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Monday, February 16, 2015

Where are We Going with Precision Agriculture

Sorry, it has been a few days since I posted.  It is hard to have something to say every day.

Today, we had our annual meeting for our midwest consultants group.  We discussed the business aspects of what we do.  We also discussed what various big companies are doing with data management and decision making tools.  One of the things we covered was the flaws in what is being done.  I will not go into who is doing what well and not so well, but the discussion made me realize that we have a lot to learn. 

We started off with guidance and steering systems.  These systems worked better than most people imagined.  From there we went into yield mapping, variable rate fertilizer, and variable rate lime.  The precision fertilizer idea seems to be working out ok, but I have reservations about basing it on grid sampling.  I have written several times about that issue.  People also seem to want to use USDA soil survey maps for precision implementation, but I have reservations about that too.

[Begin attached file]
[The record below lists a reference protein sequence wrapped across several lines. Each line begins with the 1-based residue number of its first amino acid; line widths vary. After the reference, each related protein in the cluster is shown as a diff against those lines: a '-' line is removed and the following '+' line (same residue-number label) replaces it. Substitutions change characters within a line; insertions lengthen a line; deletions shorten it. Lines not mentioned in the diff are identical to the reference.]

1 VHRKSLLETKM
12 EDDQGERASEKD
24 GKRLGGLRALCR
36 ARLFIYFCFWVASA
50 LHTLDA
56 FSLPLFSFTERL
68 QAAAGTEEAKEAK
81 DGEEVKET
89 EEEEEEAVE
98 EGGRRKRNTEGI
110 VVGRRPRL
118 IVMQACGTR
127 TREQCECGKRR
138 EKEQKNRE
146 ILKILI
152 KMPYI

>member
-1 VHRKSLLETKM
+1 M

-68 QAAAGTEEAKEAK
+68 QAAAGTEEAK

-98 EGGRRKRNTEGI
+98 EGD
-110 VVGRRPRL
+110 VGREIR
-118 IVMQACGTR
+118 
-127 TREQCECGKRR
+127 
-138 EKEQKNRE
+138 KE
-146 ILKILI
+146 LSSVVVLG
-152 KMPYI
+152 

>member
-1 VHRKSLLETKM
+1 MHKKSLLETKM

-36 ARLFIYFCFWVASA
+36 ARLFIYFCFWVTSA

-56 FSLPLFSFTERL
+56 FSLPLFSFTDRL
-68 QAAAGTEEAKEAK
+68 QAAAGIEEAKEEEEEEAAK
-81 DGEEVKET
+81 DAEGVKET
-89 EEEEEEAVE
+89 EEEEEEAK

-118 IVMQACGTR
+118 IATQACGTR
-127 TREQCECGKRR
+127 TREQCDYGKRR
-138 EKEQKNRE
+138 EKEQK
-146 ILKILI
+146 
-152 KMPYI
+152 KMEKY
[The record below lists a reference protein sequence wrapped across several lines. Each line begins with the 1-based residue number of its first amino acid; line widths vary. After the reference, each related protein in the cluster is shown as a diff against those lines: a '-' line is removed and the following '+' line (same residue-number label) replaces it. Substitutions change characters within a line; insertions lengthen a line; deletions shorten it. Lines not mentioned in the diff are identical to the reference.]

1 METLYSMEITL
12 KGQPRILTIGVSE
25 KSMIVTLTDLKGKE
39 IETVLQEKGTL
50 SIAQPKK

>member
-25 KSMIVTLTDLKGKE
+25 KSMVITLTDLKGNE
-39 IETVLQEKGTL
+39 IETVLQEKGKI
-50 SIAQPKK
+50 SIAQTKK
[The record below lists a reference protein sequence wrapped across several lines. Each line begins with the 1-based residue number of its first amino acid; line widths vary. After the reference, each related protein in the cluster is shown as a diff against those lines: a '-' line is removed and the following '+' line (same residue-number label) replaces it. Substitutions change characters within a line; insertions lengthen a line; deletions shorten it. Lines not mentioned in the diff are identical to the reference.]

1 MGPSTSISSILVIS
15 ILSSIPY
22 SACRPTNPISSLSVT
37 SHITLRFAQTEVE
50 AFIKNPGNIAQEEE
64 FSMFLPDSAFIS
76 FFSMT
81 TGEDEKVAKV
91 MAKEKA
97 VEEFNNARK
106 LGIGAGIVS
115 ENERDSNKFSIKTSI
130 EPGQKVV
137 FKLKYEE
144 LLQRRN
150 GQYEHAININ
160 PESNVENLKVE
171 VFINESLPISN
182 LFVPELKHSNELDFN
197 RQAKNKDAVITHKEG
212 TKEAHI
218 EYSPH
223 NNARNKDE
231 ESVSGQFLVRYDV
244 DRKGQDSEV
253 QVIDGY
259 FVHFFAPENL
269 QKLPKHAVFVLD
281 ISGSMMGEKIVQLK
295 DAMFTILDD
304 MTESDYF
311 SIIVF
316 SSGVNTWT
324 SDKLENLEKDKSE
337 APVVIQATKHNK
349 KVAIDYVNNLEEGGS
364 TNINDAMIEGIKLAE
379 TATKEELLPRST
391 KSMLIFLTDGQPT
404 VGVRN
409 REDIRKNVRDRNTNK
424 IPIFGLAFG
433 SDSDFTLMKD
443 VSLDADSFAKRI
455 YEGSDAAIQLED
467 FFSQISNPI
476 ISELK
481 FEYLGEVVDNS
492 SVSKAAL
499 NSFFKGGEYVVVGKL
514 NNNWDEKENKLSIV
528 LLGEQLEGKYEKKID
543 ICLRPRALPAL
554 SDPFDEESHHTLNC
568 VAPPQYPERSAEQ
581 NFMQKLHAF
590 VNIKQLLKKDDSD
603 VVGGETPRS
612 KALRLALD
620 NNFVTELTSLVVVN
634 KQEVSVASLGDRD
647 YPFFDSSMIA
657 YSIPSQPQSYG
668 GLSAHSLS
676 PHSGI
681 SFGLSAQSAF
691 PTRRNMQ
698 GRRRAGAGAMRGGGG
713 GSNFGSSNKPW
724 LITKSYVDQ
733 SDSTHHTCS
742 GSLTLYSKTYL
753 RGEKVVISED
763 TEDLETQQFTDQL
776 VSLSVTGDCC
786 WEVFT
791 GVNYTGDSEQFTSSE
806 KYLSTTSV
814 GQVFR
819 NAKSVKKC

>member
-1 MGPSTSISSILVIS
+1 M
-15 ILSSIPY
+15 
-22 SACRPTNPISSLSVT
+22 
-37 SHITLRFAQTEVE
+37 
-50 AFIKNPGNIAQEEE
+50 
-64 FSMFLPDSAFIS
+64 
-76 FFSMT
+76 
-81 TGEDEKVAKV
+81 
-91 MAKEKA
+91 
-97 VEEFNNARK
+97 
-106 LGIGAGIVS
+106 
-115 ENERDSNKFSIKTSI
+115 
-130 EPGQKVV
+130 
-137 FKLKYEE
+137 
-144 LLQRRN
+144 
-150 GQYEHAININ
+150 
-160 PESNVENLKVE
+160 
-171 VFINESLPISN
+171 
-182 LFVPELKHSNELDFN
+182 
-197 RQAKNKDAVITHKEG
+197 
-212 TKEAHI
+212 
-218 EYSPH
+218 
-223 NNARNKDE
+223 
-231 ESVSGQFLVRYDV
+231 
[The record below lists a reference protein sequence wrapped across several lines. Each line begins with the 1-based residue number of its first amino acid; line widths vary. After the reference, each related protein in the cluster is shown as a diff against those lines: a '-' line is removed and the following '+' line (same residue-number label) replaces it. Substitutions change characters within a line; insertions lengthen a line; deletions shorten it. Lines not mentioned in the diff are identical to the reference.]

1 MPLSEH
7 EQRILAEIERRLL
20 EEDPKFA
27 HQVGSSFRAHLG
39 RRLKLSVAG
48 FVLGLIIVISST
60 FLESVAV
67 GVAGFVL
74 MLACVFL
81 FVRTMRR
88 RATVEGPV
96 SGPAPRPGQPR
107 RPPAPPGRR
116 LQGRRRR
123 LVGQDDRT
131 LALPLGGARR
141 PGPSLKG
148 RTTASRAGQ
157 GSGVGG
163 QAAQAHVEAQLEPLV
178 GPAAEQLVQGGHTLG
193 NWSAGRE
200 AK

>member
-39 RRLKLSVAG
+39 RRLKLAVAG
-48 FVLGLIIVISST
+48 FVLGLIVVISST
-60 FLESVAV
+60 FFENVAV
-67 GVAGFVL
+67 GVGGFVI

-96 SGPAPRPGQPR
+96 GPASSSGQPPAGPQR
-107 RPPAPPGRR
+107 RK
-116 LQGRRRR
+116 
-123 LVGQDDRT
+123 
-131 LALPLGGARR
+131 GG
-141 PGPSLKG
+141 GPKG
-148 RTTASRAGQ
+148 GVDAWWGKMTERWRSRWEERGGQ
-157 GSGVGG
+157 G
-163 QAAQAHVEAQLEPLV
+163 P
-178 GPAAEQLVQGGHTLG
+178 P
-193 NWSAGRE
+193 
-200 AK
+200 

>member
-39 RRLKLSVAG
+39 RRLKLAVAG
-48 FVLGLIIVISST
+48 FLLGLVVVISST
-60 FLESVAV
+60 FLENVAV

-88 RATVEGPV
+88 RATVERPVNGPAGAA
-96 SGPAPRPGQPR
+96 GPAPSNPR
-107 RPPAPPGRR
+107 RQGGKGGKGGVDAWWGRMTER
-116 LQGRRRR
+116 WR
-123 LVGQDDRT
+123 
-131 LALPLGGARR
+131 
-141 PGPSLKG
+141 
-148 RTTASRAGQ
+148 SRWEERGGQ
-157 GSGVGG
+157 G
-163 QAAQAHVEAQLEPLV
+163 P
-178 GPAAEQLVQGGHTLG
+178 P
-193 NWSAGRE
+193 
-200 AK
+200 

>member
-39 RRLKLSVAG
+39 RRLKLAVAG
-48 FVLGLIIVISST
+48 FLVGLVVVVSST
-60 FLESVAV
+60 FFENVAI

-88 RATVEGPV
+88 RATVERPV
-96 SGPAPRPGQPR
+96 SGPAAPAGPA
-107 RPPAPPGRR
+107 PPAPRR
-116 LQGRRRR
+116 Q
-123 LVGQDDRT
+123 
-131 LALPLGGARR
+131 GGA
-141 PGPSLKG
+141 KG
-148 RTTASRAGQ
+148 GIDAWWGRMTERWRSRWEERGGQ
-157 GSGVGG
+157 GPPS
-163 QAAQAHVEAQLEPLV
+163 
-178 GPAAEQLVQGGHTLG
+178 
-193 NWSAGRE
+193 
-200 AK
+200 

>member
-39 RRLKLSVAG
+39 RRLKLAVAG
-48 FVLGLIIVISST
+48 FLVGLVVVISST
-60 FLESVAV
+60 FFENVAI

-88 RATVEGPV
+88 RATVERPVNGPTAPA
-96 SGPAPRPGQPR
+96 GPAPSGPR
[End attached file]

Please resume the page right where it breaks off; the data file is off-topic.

Then there is the idea of variable rate pesticides.  Only treat the corner of the field with the problem.  I worry that because if the problem is present in one part of the field it is likely in the whole field to some degree. 

What about variable rate nitrogen.  It seems logical, but just how do we implement that is up for grabs.  Do we use soil based modeling?  Do we use sensors?  Should it be yield based?  Can we forecast the weather well enough?  Can we collect weather data accurately enough?

Variable rate seeding seems like a no brainer, but our varieties respond to different conditions differently.  Weather comes into play as well.  Also, the various soils are good under different conditions.  If you can tell me the three month weather forecast accurately at planting time, I can do a really good planting prescription. 

Then comes the question of whether you should share your data and if you do, who should you share it with? 

We have come a long way, but we have a ling way to go.  Looking back on 10 years in the consulting business, I would not have guessed about where we are now.  I suspect in another 10 years, precision agriculture will look much different than it does now.  The consulting business is an exciting place to be.

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